(CNNMoney.com) -- Last year, 84 young children died in Nigeria after they used a counterfeit teething medication. The product contained diethylene glycol, a chemical found in antifreeze, instead of glycerin, a sweet and harmless syrup.
Diethylene glycol looks a lot like glycerin. But it's cheaper -- and that means bigger profits for counterfeiters.
The tragedy wasn't an isolated one. More than 30% of medications on sale in many African countries, along with parts of Asia and Latin America, are counterfeit products, according to estimates from the World Health Organization.
That problem haunted Ashifi Gogo, a Ghana-born entrepreneur. Last year he decided to do something about it, launching a startup called Sproxil in Somerville, Mass.
Sproxil offers an effective and deceptively low-tech method for consumers to verify that the medicine they are buying is the real thing. Drug manufacturers package their products with a scratch-off label concealing a unique code. When a purchaser sends that code, free of charge, to Sproxil using an SMS text message, it gets checked against a database of codes to confirm the drug's authenticity. The result is texted back to the consumer within a minute, along with targeted health information like a reminder to take the medication with meals.
Sproxil's system allows every party in a supply chain to verify a medication's authenticity, which prevents counterfeit goods from getting swapped into the pipeline on the way to end-users. The system is geared toward emerging markets, where the problem of counterfeit medication is greatest and where more sophisticated anti-counterfeiting technologies -- such as machine-readable barcodes and holograms -- generally don't work.
"We operate in countries where even electricity isn't guaranteed," Gogo says.
But cell phones are nearly ubiquitous in many developing world markets and continue to proliferate, allowing Sproxil to take advantage of consumers' widespread access to mobile handsets.
In June, Sproxil won the Boston edition of SmartCamp, a global entrepreneurship competition sponsored by IBM (IBM, Fortune 500). Eric Apse, an IBM Venture Capital Group partner who runs the SmartCamps in North America, thinks Sproxil can solve a serious problem -- and provide market intelligence, too.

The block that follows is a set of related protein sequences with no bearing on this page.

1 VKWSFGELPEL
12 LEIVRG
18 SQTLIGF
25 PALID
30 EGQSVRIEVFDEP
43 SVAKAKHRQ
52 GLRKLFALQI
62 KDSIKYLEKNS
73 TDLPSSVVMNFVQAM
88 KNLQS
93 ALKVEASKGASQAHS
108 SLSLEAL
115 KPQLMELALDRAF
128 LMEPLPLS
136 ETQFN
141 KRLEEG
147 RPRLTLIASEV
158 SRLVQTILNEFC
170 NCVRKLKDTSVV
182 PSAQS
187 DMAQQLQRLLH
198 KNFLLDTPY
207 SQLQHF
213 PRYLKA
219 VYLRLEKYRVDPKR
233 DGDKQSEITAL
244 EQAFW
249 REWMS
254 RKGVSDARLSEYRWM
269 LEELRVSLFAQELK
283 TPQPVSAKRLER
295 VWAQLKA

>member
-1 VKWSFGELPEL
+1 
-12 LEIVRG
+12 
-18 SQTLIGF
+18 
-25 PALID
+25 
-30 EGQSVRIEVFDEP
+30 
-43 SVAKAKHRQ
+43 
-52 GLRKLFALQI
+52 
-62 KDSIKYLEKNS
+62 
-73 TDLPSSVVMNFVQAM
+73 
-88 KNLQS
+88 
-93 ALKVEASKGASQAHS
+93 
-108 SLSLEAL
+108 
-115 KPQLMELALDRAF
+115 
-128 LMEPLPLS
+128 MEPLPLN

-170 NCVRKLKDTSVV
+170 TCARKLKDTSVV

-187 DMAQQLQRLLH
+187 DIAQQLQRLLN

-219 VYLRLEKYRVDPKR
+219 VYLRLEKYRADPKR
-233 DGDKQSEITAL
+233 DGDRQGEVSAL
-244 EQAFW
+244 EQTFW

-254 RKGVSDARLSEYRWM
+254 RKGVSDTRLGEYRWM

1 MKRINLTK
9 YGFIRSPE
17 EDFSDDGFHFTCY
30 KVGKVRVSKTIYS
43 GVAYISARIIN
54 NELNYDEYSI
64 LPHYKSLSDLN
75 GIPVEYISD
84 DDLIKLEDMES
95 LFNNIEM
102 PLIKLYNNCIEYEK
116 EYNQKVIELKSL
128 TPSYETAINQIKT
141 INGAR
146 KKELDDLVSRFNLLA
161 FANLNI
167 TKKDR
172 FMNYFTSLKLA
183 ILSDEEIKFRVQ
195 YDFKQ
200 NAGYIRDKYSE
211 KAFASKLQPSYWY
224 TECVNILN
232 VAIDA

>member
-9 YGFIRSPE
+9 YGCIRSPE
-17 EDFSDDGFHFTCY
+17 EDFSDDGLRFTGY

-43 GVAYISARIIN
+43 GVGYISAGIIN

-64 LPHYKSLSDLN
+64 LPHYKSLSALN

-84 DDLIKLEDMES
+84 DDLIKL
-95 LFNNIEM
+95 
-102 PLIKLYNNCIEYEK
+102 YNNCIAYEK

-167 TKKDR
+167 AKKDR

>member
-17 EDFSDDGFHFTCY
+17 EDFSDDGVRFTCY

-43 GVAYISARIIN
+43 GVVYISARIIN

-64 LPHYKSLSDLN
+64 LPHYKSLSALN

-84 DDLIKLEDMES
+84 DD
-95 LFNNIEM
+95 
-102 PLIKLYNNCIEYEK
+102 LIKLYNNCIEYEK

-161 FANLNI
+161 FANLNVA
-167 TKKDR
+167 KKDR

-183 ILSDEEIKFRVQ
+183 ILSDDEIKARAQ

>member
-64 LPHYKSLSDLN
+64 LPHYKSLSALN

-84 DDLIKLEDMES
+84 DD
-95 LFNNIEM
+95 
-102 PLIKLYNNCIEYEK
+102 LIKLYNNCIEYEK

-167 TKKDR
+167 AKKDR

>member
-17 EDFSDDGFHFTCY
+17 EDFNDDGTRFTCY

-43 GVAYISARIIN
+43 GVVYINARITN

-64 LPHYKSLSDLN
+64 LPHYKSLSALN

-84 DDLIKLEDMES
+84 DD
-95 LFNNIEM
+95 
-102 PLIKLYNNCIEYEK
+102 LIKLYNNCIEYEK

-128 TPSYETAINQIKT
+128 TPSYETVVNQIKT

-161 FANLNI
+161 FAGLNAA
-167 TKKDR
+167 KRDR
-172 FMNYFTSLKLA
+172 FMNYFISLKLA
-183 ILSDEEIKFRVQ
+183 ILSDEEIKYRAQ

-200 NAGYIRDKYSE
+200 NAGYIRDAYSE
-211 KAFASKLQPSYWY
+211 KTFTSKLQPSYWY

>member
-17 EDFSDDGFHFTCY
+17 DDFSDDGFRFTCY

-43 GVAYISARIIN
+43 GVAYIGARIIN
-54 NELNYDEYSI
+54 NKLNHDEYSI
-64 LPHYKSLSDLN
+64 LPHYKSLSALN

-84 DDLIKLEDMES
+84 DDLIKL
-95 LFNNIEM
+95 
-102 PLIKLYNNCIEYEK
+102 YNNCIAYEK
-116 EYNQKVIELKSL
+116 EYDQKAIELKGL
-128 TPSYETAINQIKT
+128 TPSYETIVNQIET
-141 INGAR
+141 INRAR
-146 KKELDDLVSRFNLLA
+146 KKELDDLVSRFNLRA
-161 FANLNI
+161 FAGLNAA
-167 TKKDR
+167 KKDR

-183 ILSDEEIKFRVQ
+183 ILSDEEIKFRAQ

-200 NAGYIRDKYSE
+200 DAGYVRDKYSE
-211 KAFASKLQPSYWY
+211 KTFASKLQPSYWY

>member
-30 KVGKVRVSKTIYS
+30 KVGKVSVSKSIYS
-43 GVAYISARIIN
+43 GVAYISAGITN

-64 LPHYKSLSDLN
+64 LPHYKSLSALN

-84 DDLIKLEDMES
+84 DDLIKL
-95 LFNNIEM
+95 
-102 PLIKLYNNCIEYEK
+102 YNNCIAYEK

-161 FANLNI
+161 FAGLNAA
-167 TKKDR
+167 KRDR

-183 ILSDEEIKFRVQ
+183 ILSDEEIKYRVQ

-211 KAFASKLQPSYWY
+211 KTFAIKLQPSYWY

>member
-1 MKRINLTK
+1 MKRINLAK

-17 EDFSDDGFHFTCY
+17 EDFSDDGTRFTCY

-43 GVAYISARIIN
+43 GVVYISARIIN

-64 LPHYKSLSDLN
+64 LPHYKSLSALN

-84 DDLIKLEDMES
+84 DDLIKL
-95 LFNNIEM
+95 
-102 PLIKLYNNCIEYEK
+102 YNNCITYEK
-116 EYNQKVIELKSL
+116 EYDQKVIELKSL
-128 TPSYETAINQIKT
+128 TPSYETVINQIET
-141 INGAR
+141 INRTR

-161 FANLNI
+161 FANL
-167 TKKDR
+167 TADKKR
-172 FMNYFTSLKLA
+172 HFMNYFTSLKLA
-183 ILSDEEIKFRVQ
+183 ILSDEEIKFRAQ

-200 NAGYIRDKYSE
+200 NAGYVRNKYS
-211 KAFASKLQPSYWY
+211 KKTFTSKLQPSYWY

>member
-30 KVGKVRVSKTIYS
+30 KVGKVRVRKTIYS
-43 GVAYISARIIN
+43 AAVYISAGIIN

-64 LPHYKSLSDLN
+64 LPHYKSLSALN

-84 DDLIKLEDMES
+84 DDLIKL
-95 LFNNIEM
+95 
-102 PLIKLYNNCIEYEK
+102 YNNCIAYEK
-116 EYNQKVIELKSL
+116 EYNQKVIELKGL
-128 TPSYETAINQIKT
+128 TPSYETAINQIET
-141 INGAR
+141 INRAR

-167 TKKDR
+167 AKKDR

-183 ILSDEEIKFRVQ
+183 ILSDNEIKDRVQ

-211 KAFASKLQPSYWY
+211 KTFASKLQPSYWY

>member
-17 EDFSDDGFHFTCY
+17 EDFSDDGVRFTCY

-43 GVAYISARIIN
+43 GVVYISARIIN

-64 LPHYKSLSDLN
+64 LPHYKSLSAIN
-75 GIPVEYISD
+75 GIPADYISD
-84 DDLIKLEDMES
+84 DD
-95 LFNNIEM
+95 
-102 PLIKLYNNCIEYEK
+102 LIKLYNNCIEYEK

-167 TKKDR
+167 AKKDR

"They will be collecting a lot of data about not only counterfeited medications, but how and when medication is being sold, which isn't easy to track in the developing world," Apse explains. "There's a lot of marketing potential in that."
Sproxil got a trial run in Nigeria earlier this year, when 735,000 of the company's scratch-off labels were affixed to the diabetes drug Glucophage, manufactured in Germany by Merck KgaA. The trial lasted 100 days. More than 11,000 text messages were received.
Glucophage is distributed in Nigeria by BIOFEM Pharmaceuticals, which was so pleased with the results that it hired Sproxil to continue the service after the trial ended in May. So far, Sproxil has labeled 1.5 million individual product packages on the Nigerian market.
Femi Soremekun, the CEO of BIOFEM, says the labeling system has become the standard in Nigeria for Glucophage.
"No one will buy it now without the Sproxil label," he says. "Before this, we were losing a lot of money. Now our sales have come back to what they were before the counterfeiting and exceeded it by 10%."
On the heels of that success, Gogo says he has booked sales that will produce revenue "in the hundreds of thousands of dollars." He won't go any further into the financial details.
But the company faces challenges on a few fronts. Foremost is consumer education. If people don't know about the labels and how to use them, they won't.
In Nigeria, Sproxil worked with both pharmaceutical companies and the national government to educate consumers. It rolled out a public campaign stressing the high percentage of fake drugs in the country and the associated health risks. "We faced a lack of consumer interest," Gogo says. "So we needed to get out the message that when you go to the counter to buy a medication, you're playing Russian roulette."
Sproxil also needs to educate potential investors. Gogo bootstrapped the company with $300,000. He's now seeking $4 million to keep it growing.
Investors are skeptical, however, that a strategy built on mobile phones will work in developing nations. Even Gogo was surprised at how many Africans own cell phones. According to statistics from the Nigerian government, 56% of that country's citizens own cell phones.
"Believe it or not, they usually have two," Gogo says. "These aren't new phones, of course. They are low-cost and pay-as-you-go. But they have them."
Gogo is also worried about competitors duplicating his technology. The very reason Sproxil's solution works in developing nations -- its ease of use --makes it an obvious target for copycats. Although the company has two patents pending, intellectual property rights aren't strongly enforced in the developing world. And the irony of someone knocking-off an anti-counterfeiting technology isn't lost on Gogo.
Yet the more drugs Sproxil's service protects and the more partnerships it forges with pharmaceutical companies, the better its chances of becoming the de facto standard for fighting counterfeiters. That will make it tough for other companies to enter the market.
And that market has tremendous potential. Opportunities for anti-counterfeiting solutions also abound for medications available over the Internet, where the World Health Organization estimates that more half the drugs sold are fake. Sproxil's service isn't restricted to drugs, either. It could extend to all kinds of consumer products, from baby food and cosmetics to cigarettes and bottled water.